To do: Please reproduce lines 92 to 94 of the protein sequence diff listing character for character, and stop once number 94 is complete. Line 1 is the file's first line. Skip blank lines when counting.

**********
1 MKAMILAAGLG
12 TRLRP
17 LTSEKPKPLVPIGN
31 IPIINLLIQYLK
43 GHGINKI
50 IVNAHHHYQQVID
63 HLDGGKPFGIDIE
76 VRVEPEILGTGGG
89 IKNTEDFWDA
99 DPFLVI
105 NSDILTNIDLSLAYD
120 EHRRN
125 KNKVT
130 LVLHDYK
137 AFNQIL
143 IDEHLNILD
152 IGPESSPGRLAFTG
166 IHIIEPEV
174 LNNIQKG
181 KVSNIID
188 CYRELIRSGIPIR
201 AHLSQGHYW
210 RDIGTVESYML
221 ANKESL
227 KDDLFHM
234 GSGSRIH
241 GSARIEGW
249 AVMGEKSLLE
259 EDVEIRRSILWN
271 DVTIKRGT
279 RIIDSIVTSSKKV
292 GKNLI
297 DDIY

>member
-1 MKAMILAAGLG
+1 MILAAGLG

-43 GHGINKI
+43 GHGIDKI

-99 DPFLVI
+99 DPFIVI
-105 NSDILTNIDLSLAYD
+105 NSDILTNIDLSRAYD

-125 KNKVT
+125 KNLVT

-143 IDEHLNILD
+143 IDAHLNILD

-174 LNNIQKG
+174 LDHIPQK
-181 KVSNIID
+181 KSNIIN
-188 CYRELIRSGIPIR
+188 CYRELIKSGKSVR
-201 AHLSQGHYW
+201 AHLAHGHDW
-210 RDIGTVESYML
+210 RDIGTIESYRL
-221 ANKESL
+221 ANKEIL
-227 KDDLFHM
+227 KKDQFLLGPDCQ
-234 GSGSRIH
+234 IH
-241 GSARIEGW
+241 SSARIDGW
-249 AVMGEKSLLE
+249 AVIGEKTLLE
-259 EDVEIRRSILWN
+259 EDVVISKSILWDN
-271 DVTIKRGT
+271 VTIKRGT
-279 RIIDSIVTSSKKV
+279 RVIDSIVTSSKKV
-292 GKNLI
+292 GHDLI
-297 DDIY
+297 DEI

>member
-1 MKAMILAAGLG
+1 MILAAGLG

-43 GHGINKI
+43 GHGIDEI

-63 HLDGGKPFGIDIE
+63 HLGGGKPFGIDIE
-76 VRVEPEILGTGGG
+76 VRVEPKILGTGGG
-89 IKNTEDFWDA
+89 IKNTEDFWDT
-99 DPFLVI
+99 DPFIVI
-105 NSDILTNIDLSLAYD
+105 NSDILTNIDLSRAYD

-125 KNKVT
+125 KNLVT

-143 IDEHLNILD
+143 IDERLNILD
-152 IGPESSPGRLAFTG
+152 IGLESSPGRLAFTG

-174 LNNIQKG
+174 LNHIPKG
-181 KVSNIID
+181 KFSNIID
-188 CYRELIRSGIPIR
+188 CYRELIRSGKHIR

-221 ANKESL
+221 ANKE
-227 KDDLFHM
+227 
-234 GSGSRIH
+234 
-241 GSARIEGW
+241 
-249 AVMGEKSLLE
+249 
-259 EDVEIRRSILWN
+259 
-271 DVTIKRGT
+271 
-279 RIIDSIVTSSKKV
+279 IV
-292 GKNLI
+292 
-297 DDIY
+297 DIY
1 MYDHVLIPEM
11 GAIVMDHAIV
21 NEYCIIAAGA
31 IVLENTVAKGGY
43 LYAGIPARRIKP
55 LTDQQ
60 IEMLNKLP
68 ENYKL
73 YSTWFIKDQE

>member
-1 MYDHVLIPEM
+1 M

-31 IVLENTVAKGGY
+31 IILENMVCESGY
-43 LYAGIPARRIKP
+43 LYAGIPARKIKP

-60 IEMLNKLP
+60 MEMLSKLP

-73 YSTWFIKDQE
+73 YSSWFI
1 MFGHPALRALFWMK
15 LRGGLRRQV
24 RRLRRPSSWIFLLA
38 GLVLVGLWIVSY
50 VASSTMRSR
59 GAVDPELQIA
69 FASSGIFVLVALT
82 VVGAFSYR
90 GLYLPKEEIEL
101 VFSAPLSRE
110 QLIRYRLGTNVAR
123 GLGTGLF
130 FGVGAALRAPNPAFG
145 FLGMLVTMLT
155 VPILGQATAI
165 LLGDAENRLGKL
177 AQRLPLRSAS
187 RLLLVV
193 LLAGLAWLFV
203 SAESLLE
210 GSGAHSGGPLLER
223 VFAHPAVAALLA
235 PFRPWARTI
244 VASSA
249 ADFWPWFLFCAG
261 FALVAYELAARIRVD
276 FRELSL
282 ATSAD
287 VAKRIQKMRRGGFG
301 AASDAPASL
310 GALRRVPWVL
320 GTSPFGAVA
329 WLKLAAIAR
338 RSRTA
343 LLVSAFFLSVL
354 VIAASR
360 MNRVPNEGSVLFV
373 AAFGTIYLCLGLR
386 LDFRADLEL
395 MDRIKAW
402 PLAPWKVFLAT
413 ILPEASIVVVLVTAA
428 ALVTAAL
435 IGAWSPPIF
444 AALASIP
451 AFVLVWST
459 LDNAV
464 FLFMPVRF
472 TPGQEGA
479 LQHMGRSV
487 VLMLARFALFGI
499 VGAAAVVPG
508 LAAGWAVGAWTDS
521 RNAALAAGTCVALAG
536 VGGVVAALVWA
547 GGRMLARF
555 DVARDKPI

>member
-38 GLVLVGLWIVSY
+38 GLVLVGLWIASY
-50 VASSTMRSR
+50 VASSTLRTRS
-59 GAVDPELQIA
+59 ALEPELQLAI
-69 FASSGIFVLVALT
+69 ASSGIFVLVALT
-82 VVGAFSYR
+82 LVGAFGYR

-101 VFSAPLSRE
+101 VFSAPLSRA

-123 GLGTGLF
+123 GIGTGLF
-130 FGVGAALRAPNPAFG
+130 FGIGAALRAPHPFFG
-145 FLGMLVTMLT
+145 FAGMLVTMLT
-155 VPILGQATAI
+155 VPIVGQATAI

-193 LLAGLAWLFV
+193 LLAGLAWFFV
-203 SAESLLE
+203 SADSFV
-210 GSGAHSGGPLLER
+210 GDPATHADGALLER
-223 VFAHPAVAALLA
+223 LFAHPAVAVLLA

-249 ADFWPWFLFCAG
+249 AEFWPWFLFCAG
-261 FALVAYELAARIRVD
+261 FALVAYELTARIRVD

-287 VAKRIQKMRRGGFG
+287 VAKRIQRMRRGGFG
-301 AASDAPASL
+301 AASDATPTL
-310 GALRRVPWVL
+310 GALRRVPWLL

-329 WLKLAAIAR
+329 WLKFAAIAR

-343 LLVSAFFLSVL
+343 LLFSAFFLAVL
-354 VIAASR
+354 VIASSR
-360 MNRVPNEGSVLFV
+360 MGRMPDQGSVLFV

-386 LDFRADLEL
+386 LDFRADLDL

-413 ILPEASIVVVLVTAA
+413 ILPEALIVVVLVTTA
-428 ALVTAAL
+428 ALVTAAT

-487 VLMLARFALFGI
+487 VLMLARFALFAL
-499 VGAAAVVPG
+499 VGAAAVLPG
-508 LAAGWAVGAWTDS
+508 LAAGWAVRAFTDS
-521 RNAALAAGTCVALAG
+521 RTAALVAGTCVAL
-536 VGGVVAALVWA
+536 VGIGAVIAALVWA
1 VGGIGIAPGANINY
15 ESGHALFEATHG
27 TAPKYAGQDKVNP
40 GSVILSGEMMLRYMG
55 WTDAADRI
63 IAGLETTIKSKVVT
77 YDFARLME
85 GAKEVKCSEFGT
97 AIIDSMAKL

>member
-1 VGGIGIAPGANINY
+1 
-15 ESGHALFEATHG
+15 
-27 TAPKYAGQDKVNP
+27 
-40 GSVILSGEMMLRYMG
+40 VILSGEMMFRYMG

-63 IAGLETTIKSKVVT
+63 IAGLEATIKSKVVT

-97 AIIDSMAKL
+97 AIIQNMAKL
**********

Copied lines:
-125 KNKVT
+125 KNLVT

-143 IDEHLNILD